steam painting.jpg

Steam Painting (working title)


steam (red beets and water) on linen canvas



Steam Painting (working title)

Installation view


Linen fabric, linen cord, pan, gas stove, mixed vegetables and berries, water

This installation is a process of cooking and of making a print: steam painting.

Steam is produced during the cooking, and the steam is then absorbed into the linen fabric which hangs above the pan.

The steam leaves its trace in the colors from the natural ingredients of the food in the pan.

This trace is proof of the change of state. It implies death and life because cooking is an action between killing and feeding.

What we eat is death, but it sustains our lives. When you eat something, it will be absorbed into your body—it becomes your body.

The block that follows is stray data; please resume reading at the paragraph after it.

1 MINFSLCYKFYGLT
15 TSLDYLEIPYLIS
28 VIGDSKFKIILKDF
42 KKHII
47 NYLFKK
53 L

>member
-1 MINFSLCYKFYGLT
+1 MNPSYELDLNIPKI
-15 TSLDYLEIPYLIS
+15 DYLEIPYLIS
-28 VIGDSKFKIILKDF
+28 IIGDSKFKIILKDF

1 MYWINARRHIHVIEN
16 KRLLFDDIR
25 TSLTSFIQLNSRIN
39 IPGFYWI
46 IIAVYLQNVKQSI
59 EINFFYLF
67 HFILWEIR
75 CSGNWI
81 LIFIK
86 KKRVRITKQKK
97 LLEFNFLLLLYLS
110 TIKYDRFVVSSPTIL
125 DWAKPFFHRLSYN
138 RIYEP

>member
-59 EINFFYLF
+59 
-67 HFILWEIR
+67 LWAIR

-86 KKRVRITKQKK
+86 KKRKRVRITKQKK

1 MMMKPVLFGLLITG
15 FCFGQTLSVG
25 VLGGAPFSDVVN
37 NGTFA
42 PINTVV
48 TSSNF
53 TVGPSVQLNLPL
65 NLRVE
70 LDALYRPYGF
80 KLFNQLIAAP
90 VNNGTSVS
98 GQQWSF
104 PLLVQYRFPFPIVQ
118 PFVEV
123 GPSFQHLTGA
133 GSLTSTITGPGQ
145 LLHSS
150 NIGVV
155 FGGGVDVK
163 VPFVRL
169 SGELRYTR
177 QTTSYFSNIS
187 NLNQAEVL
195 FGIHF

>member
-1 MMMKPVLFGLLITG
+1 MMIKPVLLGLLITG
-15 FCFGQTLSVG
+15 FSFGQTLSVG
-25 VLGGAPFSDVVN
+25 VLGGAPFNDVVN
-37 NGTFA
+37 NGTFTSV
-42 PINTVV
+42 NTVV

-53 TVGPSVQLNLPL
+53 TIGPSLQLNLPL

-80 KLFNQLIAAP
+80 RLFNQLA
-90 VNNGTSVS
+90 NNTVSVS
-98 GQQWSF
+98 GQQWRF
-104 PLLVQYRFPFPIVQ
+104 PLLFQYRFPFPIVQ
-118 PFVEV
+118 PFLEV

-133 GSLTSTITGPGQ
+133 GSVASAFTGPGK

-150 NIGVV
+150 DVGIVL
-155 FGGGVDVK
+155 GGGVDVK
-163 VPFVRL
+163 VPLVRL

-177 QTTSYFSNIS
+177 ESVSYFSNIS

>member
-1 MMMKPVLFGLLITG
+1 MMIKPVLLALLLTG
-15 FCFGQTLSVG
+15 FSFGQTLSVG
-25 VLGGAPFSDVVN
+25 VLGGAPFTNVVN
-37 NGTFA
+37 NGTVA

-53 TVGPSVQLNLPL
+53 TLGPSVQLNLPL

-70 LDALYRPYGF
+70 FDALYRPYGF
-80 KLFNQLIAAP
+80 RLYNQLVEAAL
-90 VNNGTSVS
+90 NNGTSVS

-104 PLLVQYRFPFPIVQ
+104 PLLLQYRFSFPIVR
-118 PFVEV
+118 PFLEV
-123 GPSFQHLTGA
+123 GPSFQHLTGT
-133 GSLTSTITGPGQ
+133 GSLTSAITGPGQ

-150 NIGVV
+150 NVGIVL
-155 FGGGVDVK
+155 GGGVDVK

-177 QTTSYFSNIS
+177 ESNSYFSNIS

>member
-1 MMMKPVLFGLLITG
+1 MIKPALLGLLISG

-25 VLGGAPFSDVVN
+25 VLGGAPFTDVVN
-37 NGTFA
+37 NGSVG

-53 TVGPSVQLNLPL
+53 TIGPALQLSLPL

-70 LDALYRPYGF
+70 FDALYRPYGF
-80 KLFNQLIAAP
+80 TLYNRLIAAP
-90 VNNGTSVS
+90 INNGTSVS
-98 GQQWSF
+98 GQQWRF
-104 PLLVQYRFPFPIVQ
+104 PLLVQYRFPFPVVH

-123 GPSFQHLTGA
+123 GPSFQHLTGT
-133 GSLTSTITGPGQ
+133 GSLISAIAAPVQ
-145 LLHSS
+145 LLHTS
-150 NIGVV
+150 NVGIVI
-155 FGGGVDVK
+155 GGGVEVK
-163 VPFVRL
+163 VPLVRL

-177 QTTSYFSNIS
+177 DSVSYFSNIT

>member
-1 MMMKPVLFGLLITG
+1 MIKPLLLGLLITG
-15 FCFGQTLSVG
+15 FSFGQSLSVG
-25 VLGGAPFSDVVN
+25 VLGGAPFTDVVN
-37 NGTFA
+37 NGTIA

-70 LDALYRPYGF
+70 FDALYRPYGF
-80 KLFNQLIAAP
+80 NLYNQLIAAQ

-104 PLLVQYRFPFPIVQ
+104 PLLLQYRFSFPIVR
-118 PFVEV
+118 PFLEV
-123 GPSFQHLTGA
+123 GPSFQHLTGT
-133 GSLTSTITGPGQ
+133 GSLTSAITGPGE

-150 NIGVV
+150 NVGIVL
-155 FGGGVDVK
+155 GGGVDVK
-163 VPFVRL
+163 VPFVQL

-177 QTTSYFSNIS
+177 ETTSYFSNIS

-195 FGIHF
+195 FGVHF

Even if something dies and seems to have disappeared, really it has just changed its shape and is absorbed into other bodies, continuing its life in different shapes.

It is inspired by Holy Communion and the Shroud of Turin: a length of line in cloth bearing the negative image of a man. Some claim that the image depicts Jesus of Nazareth and that the fabric is the burial shroud in which he was wrapped after the crucifixion, thus symbolizing his death and resurrection.